According to the NAACP:
- The US is 5% of the world's population and has 25% of world's prisoners.
- African Americans are incarcerated at nearly six times the rate of whites.
- Prison has not been proven as a rehabilitation for behavior, as two-thirds of prisoners will re-offend.
Sadly, by now these stats have been recited so many times they feel like dull blows. The system doesn’t work, and it's designed to punish lives, not improve them. But these are just numbers, and numbers alone don't carry any real power. So let’s put a face on them. Let’s put a human story behind the two-thirds:
Almost a decade ago, Aaron “Shep” Shepard was sentenced to one year as an accessory to armed robbery. Since then, he has spent more time in prison on petty parole violations than for his original conviction. A vivid illustration of the “revolving door” aspect of recidivism, Shep has no one on the outside and finds little help in the seemingly endless line of parole agents he must visit on a weekly basis. “My friends are few, and my world is cold,” he confides, waiting on a street corner notorious for drug deals—the last place in the world someone like Shep should be waiting. - Watch "A Hard Straight" video from PBS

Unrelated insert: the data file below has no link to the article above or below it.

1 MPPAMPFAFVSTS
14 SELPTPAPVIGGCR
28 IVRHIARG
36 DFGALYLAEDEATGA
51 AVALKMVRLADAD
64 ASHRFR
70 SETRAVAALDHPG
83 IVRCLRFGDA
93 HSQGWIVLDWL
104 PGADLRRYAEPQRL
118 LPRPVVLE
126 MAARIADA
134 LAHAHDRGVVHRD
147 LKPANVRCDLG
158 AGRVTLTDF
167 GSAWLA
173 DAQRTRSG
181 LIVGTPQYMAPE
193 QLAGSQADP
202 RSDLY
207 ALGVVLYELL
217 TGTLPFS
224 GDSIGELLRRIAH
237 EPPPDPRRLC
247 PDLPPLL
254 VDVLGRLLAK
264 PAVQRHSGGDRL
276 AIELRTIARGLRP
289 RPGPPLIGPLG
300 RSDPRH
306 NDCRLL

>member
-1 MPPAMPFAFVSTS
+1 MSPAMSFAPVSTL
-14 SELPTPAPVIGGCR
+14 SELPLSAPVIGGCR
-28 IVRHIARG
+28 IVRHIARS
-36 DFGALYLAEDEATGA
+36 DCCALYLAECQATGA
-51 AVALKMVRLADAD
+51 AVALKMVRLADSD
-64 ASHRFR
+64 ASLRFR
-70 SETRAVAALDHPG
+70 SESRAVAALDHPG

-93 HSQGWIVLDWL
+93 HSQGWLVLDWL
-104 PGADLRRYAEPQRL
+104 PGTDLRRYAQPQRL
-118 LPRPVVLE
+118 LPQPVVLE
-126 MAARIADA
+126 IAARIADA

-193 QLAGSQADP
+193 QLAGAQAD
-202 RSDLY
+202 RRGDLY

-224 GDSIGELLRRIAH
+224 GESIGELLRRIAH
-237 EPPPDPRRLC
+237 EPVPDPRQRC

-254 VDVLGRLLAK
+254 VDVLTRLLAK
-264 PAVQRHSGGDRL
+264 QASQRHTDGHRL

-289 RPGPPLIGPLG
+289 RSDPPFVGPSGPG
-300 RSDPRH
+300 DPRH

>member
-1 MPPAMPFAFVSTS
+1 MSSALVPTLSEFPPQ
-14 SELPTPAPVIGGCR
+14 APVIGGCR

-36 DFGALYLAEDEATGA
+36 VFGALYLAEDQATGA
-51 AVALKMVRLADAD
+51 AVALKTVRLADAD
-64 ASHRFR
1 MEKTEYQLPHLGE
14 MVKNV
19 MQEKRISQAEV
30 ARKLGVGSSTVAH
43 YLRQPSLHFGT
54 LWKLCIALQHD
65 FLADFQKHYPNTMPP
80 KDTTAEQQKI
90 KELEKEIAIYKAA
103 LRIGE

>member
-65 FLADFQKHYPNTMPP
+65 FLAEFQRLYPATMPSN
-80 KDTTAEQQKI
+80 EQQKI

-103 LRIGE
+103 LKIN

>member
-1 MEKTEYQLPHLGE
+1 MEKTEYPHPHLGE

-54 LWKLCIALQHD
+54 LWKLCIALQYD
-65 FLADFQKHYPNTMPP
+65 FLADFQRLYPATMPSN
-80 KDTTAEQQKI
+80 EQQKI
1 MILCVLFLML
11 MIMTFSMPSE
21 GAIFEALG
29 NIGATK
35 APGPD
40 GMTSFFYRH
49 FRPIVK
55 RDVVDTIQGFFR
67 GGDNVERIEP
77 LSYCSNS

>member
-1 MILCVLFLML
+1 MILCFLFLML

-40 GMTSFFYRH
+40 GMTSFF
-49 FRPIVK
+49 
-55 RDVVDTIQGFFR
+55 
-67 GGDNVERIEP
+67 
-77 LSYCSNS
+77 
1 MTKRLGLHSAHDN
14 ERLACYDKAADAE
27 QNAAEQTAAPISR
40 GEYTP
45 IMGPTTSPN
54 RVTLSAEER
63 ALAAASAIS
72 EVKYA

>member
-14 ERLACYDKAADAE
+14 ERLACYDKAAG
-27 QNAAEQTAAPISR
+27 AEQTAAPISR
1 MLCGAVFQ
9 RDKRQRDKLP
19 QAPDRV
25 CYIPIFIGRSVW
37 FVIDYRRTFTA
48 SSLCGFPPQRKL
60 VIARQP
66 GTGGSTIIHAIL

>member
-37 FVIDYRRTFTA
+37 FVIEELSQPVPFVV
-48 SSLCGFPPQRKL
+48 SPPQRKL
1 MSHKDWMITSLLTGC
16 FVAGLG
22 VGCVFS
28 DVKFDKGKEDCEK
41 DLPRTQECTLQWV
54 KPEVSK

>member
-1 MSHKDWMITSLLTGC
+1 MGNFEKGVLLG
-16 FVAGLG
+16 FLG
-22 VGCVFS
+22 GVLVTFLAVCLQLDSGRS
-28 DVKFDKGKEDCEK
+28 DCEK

Or Bilal Chapman:
The system is “set up for you to fail.” So it’s no wonder it failed an 18-year-old Robert Williams. The Philadelphia native was arrested in 2008 for illegally possessing a firearm and assaulting a police officer. It's a claim that Williams says is a lie. It’s easy to dismiss him, but regardless of his guilt or innocence, think about Laquan McDonald or Walter Scott, who also “charged” police officers. In that sense, Williams is lucky to be alive.
One night, armed while walking to a corner store, he was swarmed by police. They cuffed him, dragged him inside his house and "beat the shit out of me," he alleges, displaying a mugshot of his swollen, bandaged face that he has on his phone. "[I had] a concussion, stitches, braids ripped out. My blood was on the ceiling, on the floor." He still has handcuff scars on his wrists.
The wounds have healed and he served eight months, but almost a decade later Williams is still paying the price. Like Bilal Chapman or Aaron Shepard, Williams knows first-hand, the issues regarding recidivism and rehabilitation. Since the incident, he has failed to meet the guidelines of his probation multiple times and has served six more months and now, as 2015 comes to a close, he may be going back again. Unlike Bilal and Shepherd though, his struggles have been well documented and even made fun of. Why? Because you know him better as Meek Mill.
When it was announced last week that Meek might be facing more jail time, Meek largely wasn’t given sympathy, prayers, well-wishes or even a sympathetic “damn.” He was mocked, scorned, and became the punching bag for Twitter fingers fists.